them. David Clark notes that this focus “prevents us from seeing them as mere
elements of the plot, so that we appreciate the full enormity of the deed.”23
In stressing their humanity, the poet solidifies the historical value and
validity of this form of storytelling.

Guðrún´s lack of humanity is also brought into light in this strophe as it
is that: “afkárr s?ngr virða…gréto b?rn Húna/ nema ein Guðrún/ er hon æva grét.”24
Guðrún in this moment doesn´t fit the normal behavioural spectrums. Her lack of
emotion makes her seem a monster, unnatural. But arguably her lack of tears
could be understood, she has lost everything: her sons and her brothers.
She is now utterly displaced, and has no attachment left in this court and in
her life. Yet this is a turning point in our portrayal of Guðrún. The poet seems to stray from seeing her as a
victim to displaying her an a less than honourable murder in the final
strophes. There is no detail of the children dying but there is considerable
focus on the death of her husband, Atli. Guðrún appears almost cowardly in her
killing of a defenceless man. In Atlamál the
author carefully makes it clear that Atli was not a tyrannical husband, that
infact “opt var sá leicr betri/ þá er þau lint scyldo/ optarr um faðmaz/ fyr ?ðlingom”25
Atli is shown in a positive light. This makes Guðrún betrayal of their trust
even worse. When she offers out wine and ale, which is actually blood, the men
take it despite having returned from slaughtering her kin. Their quickness
suggests a male sense of trust, an assumption that females would always act in
their best interest..

Guðrún kills an unarmed man: “Hon beð broðði/ gaf blód at drekka”26.
This would reflect poorly on a man, let alone a woman; one who is married to a
King. This is a deplorable act and the fact that her husband has ‘no guard’
against her, shows that she is breaking another level of trust here, a sacred
one between man and wife. She then destroys the only tie she has left to that
land when she burns the hall to ground, with people inside. The most notable to
the author was the shieldmaidens trapped inside. Again this highlights how
dishonoudposdirable her actions were.

In conclusion, the various depictions of Guðrún in these two poems paint a
complex character. Her actions suggest that she understands the difference
between the correct conduct of men and of women, but is willing to transgress
these boundaries when her family is taken from her. As to whether her actions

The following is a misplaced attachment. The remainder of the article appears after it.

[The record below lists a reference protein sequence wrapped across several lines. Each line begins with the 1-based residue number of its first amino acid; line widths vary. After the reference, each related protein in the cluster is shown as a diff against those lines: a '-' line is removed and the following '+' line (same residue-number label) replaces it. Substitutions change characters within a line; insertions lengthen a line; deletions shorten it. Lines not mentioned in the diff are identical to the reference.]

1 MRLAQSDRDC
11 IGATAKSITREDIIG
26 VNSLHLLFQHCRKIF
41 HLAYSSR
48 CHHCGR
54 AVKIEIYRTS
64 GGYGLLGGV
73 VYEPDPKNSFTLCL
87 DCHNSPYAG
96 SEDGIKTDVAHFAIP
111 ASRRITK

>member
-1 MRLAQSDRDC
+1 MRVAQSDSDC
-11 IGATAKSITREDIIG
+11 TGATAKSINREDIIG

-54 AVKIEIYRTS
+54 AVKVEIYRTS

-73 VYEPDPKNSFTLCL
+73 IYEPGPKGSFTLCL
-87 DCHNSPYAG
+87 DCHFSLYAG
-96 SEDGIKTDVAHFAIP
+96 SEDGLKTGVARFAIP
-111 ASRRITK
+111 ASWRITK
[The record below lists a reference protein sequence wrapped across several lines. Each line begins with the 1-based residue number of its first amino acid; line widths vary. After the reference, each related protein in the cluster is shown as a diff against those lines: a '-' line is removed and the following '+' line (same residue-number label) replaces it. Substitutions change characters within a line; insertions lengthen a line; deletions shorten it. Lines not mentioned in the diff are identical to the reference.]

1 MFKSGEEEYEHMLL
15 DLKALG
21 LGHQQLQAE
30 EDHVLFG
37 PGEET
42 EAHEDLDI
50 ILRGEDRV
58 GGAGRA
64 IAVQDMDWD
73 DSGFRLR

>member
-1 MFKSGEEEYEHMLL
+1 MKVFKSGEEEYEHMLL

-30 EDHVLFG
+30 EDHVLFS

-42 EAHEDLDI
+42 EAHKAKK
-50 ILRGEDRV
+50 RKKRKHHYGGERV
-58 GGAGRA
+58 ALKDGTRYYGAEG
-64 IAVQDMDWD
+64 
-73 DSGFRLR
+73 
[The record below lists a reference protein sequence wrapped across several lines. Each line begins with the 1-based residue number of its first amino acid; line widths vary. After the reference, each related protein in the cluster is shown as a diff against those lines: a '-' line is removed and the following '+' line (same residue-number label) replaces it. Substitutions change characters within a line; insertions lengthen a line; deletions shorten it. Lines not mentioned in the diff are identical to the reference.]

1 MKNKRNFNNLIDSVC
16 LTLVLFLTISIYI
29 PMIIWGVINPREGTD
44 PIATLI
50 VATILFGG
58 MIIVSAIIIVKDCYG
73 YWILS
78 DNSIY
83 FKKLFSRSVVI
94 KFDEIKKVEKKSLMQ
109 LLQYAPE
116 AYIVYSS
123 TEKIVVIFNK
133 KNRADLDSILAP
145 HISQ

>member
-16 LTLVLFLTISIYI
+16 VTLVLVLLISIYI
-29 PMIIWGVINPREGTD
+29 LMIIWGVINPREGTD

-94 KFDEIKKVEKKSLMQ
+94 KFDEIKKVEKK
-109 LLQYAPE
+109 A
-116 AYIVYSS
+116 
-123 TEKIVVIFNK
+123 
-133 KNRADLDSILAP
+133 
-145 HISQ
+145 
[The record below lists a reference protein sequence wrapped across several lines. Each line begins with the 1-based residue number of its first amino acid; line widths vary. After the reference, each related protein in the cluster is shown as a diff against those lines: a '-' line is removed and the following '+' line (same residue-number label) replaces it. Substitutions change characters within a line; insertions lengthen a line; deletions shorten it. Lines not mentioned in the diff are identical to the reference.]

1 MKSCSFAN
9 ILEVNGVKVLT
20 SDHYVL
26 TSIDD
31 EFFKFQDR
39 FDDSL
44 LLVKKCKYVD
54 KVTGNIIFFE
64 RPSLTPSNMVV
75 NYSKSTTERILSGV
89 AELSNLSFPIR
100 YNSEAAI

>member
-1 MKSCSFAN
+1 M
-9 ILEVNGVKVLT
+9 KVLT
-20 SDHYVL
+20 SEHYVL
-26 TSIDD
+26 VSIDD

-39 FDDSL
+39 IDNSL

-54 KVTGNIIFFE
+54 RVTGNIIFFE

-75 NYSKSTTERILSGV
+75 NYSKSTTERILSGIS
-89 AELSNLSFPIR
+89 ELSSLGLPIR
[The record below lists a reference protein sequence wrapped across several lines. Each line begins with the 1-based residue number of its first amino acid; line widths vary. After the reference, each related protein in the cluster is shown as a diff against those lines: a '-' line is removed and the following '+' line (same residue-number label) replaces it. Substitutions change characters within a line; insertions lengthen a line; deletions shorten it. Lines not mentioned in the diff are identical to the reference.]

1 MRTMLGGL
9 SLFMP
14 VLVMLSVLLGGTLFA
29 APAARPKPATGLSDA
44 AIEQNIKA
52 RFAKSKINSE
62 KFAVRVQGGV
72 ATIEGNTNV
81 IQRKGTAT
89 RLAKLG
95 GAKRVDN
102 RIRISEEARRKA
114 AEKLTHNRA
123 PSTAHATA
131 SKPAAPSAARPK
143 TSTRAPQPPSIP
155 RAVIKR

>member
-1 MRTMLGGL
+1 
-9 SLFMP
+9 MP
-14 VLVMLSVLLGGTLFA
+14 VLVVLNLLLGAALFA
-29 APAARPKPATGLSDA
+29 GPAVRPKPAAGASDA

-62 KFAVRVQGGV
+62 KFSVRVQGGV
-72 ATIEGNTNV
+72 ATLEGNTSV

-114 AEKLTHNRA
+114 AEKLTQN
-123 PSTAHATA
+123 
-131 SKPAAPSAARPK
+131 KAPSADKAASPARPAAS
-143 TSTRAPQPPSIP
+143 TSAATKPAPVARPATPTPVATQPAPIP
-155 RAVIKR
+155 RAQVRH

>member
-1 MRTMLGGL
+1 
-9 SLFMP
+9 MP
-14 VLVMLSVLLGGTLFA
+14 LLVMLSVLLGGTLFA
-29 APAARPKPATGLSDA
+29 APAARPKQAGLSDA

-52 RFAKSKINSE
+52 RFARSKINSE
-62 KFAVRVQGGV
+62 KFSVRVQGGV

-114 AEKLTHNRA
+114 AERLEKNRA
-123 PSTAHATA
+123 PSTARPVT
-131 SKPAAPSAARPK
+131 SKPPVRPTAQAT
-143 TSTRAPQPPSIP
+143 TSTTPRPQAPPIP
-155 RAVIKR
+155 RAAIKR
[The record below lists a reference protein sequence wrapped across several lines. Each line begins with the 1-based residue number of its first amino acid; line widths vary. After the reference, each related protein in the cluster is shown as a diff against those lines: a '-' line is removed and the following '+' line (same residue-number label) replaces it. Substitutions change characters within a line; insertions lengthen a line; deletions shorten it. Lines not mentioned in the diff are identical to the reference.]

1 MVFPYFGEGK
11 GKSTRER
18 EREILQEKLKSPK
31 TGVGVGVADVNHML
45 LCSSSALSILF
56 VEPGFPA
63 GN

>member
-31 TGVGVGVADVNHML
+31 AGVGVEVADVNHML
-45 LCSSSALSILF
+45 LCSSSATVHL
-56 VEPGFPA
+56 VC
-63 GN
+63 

are heroic or not it is hard to determine. Her actions stem from her rightful
anger that her family was killed, but she in turn acts without honour in
killing her children. Critics such as Exell feel that her actions were entirely
logical, that Atli´s decit outweighs that of Guðrún´s. But she nevertheless
commited murder, of children and unarmed men. This is undoubtably not a heroic
act, despite its ´logical´context. 

 

1
Tolkien, J. R. R. The Legend of Sigurd
and Gudrún. HarperCollins UK, 2010.

2 Exell,
Katie. “Marriage, Oath-breaking, Vengeance, and Parody: Gendered Honour Codes
in Old Norse Literature.” Durham English
Review, vol 3.1 (2015) pg. 20.

3 Dronke, Ursula. Atlamál in The Poetic Edda: Volume I: Heroic Poems. Oxford
University Press: Oxford, 1969. This will be referenced from now on as Atlamál.

4 Atlamál,
p. 80, s. 19, l. 5.

5 Atlamál,
p. 80, s. 19, l. 5.

6 Atlamál,
p. 77, s. 3, l. 5.

7 Atlamál,
o. 78, s. 6, l. 7.

8 Dronke, Ursula. Atlakviða in The Poetic Edda: Volume I: Heroic Poems. Oxford
University Press: Oxford. 1969. This will be referenced from now on as Atlakviða.

9 Atlakviða, p. 7, s. 19, l. 5-6.

10 Atlakviða, s. 9, l. 75

11 Atlakviða
s. 8, l. 63-64

12 Atlakviða
s. 9, l. 75

13 Steblin-Kamenskij, M. I. ‘Valkyries
and Heroes’ in Arkiv f?r Nordisk Filologi. 1982 pg. 97.

14
Clark, David. Gender, Violence and the
Past in Edda and Saga. Oxford: Oxford University Press, 2012. Pg. 18

15 Verstergaard,
Elisabeth. Kinship and Marriage: The Family, its Relationships and Renewal in The Scandinavians from the Vendel Period to
the Tenth Century: An Ethnographic Perspective ed. By Judith Jesch.
Woodbridge: The Boydell Press, 2002. Pg. 65

16 Atlakviða s. 34, l. 364-367

17 Dronke.
The Poetic Edda: Volume I: Heroic Poems.

18 Atlakviða s. 34, l. 370-371.

19 Atlakviða
s. 37, l. 380.

20 Exell, Katie.

21 Atlakviða
s. 37, l. 384-387.

22 Atlakviða s. 37, l. 386.

23 Clark, David. Pg. 29.

24 Atlakviða.
S. 39. L. 403-407

25 Atlamál.
S. 40.

26 Atlakviða. S. 42, l. 428-429.